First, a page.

Q: A dear friend of mine has made significant changes to her home: she knocked down a wall, vaulted the ceiling of the resulting larger room, wired lights into the new ceiling, and installed a hardwood floor. All this was done without pulling local building permits. When, if ever, might she experience repercussions from not pulling permits and what might those repercussions be? What advice would you offer her at this point (with everything completed)? Liz.
A: Dear Liz: There are several repercussions. First, if there is a fire from the electrical work, and if the insurance company learns that no permits were pulled, your “dear friend” may not get any insurance money. Second, if the house is on the market for sale, potential buyers may be turned off when they learn the facts. More significantly, if someone buys, and then has a problem, your friend can be sued for failure to disclose there were no permits.
To my knowledge, it is easy for anyone with a computer to learn whether permits have in fact been pulled. For example, here in the District of Columbia where I practice law, all I have to do is type in PIVS (property information verification system) and I can learn more than I really need to know about a particular property.
What should your friend do? She should hire an experienced contractor who can (1) inspect the work (this may require some destructive testing), and then (2) arrange for the local government agency to review the situation. To my knowledge, it is possible to backdate the permits once everyone has inspected and is satisfied that the work was done properly.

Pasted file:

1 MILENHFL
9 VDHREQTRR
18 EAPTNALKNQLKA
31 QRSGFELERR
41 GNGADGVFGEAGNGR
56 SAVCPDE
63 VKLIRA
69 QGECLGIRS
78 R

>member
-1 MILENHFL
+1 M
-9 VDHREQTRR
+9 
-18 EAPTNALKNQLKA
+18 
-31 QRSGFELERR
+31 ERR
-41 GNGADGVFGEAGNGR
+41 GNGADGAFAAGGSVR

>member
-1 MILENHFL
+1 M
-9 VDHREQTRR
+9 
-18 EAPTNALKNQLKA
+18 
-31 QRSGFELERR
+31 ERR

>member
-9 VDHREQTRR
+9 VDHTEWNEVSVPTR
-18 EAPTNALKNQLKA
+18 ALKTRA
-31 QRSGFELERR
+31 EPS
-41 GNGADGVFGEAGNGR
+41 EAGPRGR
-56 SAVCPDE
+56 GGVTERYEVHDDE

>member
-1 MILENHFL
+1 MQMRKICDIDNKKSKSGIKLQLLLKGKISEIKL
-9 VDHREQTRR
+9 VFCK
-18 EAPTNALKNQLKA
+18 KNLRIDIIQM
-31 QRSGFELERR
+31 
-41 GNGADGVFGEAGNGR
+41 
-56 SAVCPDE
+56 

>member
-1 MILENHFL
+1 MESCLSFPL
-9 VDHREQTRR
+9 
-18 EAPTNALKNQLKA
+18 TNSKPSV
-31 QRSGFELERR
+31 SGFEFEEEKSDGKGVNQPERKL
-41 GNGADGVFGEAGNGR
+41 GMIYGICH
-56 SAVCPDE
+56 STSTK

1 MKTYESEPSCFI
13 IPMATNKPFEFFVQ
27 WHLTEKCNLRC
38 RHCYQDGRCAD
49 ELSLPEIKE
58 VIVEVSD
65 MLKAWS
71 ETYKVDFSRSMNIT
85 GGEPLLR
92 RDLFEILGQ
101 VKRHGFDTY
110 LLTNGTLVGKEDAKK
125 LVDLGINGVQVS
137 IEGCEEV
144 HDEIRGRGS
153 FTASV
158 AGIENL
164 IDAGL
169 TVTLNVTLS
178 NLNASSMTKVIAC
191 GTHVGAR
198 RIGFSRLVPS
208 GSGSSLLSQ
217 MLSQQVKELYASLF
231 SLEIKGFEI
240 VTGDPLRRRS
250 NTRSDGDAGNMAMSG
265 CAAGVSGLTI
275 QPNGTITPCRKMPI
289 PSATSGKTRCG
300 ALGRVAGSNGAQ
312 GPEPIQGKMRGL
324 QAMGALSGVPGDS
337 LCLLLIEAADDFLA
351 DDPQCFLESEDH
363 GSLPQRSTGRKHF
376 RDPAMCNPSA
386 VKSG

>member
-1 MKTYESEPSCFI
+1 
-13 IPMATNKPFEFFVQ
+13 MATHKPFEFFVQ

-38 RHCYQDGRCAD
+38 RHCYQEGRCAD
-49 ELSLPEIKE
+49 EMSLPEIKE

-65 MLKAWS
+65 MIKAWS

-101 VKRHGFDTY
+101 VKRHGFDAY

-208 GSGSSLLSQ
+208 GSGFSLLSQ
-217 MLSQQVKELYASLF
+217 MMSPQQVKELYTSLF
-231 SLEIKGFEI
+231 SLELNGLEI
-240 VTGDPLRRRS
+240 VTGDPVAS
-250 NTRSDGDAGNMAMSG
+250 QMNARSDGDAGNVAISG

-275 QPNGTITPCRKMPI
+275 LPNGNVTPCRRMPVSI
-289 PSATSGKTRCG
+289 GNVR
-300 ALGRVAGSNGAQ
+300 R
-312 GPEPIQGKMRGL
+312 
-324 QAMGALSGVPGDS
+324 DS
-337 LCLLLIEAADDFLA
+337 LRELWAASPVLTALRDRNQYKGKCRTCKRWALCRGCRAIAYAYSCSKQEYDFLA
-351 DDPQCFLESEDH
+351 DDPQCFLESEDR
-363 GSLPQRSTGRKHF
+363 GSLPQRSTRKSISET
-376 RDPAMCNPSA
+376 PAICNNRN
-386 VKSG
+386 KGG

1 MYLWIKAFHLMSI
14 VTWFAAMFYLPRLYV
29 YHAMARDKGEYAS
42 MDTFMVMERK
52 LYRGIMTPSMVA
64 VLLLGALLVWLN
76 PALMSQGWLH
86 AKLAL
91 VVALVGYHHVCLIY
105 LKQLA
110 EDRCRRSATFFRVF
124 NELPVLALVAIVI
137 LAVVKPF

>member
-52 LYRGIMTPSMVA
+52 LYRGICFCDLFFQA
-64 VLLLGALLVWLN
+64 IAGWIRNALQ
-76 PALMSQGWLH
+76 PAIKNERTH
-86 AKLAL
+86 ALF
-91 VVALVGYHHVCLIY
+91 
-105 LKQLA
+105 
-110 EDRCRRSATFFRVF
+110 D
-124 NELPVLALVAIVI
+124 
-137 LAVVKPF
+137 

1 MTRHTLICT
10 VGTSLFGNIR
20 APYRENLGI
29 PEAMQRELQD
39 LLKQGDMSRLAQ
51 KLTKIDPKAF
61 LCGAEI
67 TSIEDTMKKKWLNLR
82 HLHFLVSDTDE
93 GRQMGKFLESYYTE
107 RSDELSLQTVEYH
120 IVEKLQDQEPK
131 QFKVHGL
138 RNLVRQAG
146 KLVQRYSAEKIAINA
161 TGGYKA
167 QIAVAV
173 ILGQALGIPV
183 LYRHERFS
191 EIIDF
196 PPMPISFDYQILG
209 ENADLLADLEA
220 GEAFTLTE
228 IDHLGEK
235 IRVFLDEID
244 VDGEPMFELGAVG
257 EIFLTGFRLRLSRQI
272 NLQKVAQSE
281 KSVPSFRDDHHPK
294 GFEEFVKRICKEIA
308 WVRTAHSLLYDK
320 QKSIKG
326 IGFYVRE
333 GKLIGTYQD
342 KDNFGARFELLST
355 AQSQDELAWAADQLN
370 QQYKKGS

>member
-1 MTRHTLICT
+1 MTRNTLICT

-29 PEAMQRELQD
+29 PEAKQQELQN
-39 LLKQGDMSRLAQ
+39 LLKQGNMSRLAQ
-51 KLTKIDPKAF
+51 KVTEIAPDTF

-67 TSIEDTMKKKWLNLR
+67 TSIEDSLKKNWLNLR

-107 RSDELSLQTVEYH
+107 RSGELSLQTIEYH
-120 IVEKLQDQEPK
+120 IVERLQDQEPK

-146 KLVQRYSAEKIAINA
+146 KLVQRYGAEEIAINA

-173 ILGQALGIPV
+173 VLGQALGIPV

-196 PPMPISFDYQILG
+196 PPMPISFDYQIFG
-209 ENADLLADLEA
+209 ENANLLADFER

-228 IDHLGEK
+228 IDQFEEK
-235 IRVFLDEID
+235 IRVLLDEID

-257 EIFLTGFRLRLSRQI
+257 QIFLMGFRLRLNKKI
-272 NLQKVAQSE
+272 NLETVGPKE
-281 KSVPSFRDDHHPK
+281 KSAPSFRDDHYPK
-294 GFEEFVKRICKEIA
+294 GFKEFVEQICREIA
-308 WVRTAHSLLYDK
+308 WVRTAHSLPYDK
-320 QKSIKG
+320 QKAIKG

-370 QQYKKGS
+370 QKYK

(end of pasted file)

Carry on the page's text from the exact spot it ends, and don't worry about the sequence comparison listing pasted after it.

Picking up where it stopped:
Q: In our area there are several four-flats (condo) buildings. It appears they are managed by one or two management companies.
Here’s my question. Let’s look at one four-flat building. If I bought one condo, then another, then another, then the last one – buying and owning all four condos as they came on the market. Would I own the entire building or just the four condos? I’d like to own the entire building but I have to wait for each of the condos to come on the market. Jamie.
A: Dear Jamie: if there are four units in the condominium association, you end up owning all four units. Once you own everyone, you can rent or sell all four individually or collectively. Or you can rent or sell unit by unit.
Alternatively, if you want – and based on your concerns about the inter-dependance of everyone concerned– you have the right (as the owner of all four condo owners) to terminate the condominium association and sell the entire property. Or you can sell off two or three and rent one, or just get off the board and don’t worry about what the current board is doing.
In other words, once you own all four units in that four-unit building, you have right to do whatever you believe is reasonable.
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I write this February column on the last day of 2017. Over the years, many readers have asked me if I have some good suggestions for real-estate movies. Here are some of my favorites: “Field of Dreams,” “Inherent Vice” and “The Money Pit,” and, of course, “Gone with the Wind.” One movie is often recommended to clients planning to rent their property is “Pacific Heights” – not my favorite but good for educating potential landlords.